Unless you have x-ray vision, you can’t tell what’s happening to your buried service lines. You’ll be glad to know that this insurance rider covers leaks, breaks, tears, ruptures, collapses, and arcing when caused by:
- Wear and tear, marring, deterioration, or hidden decay
- Rust or other corrosion
- Mechanical breakdown or latent defect
- Weight of vehicles, equipment, animals, or people
- Vermin, insects, rodents, or other animals
- Artificially generated electrical current
- Freezing or frost heave
- An external force from a shovel, backhoe, or other types of excavation
- Tree or other root invasions
… any form of earth movement caused those damages. Earth movement, including earthquakes, natural rising, sinking, or shifting of the ground, will negate the coverage afforded by the rider.
How much can I buy and what will it cost?
Like other riders, the amount you can purchase varies by carrier. Some insurance companies have not begun to offer coverage at all, and the ones who have, limit the amount available. When a carrier does offer the endorsement, it’s typical for it to start at $10,000 and max out at $25,000 in insurance coverage.
The typical premium for this rider is between $35 – $75 per year; some will not offer it if your house is more than 40 years old. Speak with your agent for further details.
Your insurance policy deductible will apply to any claims made from using this endorsement.
Ordinance or Law rider
Building codes and laws will change over time. When those changes occur, there are no modification requirements for existing homes. That is unless there is a loss of more than 50 percent of the house. When that happens, you’ll likely have to update the undamaged part of the building to rebuild.
Your insurance policy provides very little coverage for additional expenses you incur from having to bring the house up to date. On average, the insurance policy will provide 10% of the house’s insured value for this coverage. It can cost more than that alone to demolish and remove the undamaged portion of the home. Thus, you’d have nothing left to put toward the cost of rebuilding.
Most carriers provide an opportunity for you to buy more ordinance or law coverage. We recommend adding as much as possible if you have an older home.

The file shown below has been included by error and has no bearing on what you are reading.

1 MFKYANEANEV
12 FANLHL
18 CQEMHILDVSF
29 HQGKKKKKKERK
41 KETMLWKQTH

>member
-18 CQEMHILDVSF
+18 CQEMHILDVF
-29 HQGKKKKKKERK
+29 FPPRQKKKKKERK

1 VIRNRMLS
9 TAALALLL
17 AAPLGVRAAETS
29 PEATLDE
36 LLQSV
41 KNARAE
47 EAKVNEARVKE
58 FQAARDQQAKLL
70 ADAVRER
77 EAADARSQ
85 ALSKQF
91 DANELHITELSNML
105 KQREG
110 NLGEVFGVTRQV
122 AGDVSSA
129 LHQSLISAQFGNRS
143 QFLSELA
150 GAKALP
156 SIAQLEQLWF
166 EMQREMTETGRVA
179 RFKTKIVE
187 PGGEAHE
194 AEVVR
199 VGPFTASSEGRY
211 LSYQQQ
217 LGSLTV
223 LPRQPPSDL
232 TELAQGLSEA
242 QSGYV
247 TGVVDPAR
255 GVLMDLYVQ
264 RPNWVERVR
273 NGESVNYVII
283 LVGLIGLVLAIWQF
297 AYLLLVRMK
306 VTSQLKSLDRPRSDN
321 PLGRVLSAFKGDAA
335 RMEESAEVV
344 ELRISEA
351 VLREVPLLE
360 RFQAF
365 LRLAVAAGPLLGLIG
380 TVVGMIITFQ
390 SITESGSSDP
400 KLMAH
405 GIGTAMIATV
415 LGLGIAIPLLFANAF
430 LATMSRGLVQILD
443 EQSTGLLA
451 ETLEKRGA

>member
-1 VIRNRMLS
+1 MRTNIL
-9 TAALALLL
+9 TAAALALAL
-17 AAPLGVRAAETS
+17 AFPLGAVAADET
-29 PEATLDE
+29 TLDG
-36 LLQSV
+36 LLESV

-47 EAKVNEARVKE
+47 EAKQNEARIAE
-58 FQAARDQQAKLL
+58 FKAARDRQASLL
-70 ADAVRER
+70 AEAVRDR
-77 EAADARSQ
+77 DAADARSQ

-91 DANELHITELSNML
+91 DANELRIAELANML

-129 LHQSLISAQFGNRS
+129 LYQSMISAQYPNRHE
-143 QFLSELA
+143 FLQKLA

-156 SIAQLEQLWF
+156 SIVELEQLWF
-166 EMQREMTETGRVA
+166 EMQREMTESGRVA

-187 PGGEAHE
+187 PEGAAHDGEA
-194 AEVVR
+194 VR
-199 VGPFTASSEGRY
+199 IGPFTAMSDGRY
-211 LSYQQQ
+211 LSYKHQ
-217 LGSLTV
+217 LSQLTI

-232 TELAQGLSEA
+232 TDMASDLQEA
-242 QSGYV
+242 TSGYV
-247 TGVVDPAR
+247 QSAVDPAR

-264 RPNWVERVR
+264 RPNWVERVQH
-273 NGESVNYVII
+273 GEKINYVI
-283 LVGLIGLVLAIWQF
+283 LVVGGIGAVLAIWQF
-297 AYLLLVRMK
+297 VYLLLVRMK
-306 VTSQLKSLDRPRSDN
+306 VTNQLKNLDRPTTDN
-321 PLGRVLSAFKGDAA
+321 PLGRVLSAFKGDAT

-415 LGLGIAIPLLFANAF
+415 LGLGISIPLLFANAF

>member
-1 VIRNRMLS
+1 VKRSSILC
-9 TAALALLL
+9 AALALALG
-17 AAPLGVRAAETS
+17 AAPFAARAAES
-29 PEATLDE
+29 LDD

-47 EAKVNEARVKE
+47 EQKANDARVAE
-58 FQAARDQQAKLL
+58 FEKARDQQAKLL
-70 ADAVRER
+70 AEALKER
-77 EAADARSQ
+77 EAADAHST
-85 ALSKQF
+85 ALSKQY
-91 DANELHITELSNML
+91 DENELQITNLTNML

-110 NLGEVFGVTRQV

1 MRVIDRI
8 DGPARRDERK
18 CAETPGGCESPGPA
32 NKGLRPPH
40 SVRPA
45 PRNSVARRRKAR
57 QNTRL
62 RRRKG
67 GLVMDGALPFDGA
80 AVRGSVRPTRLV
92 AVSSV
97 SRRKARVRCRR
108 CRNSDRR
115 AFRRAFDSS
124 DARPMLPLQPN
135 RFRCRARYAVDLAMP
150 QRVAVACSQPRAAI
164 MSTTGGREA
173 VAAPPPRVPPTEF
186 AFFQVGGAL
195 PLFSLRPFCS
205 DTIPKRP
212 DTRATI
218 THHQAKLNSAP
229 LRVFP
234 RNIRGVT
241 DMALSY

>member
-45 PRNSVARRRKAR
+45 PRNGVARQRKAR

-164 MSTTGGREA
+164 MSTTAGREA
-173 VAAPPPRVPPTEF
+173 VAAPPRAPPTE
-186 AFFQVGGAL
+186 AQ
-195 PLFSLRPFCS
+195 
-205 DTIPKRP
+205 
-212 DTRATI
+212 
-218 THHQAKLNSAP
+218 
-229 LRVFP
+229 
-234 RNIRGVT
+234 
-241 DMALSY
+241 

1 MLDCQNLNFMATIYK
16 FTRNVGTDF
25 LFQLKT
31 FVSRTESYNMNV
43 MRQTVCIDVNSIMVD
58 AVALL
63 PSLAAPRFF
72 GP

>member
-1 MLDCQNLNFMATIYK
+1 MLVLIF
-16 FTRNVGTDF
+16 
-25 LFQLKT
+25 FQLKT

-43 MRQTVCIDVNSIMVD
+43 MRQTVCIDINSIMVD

Common code changes
- Electrical wiring
- Hardwired smoke alarms
- Weather and fire-resistive building materials
It’s important to know what you might be responsible for should you lose most of your house to a fire. Knowing who to speak with about your property’s building codes is also essential. If you live in the Village of Baldwinsville, your codes could differ from someone two blocks over in the Town of Lysander. So, contact the appropriate code enforcement office when doing your research.
Guaranteed Replacement Cost
Does your house have enough insurance? Odds are it doesn’t. According to studies by CoreLogic, a property intelligence company, two-thirds of all U.S. houses are underinsured. That means an insurance policy is in place but has insufficient coverage to rebuild fully. The top way to prevent that is to add the Guaranteed Replacement Cost rider to your policy.
A house insured with guaranteed replacement cost is the gold standard for reconstruction coverage. When added, the insurance company agrees to rebuild your house regardless of its insured amount. As long as your policy covers the reason for the damage, you can disregard its insured value. However, if changes in building codes cause additional expenses, those will not be considered part of this rider. Yet another reason to consider the Ordinance or Law rider we’ve discussed.
Reasons that contribute to a home being underinsured
- Incorrect square footage
- Builder grade values applied to custom upgrades
- Structural improvements
- Interior upgrades like changing from carpet to hardwoods
- General remodels
Unfortunately, finding a carrier who offers it is not easy. That’s because, when added, the insurance carrier’s financial responsibility to you is more significant. A few, like Erie Insurance, offer this, but the list is short and isn’t growing fast. If you have the option to add this, we recommend considering it.
Taking the next step toward a more robust home insurance policy
You’ve now learned more about the cream-of-the-crop home insurance riders you should consider adding. From our perspective, all the riders are well-priced options. Yet, only you can say that for sure.
To see insurance quotes based on some, or all, of the riders discussed, tap the Get a Quote button below. For answers to additional questions, please complete our contact form below. Either way, one of our insurance pros will be happy to help you.
If you still have an unquenched thirst for insurance information, read “How to Get Homeowners Insurance.” You’ll find in-depth explanations of what you need to know about choosing a home policy.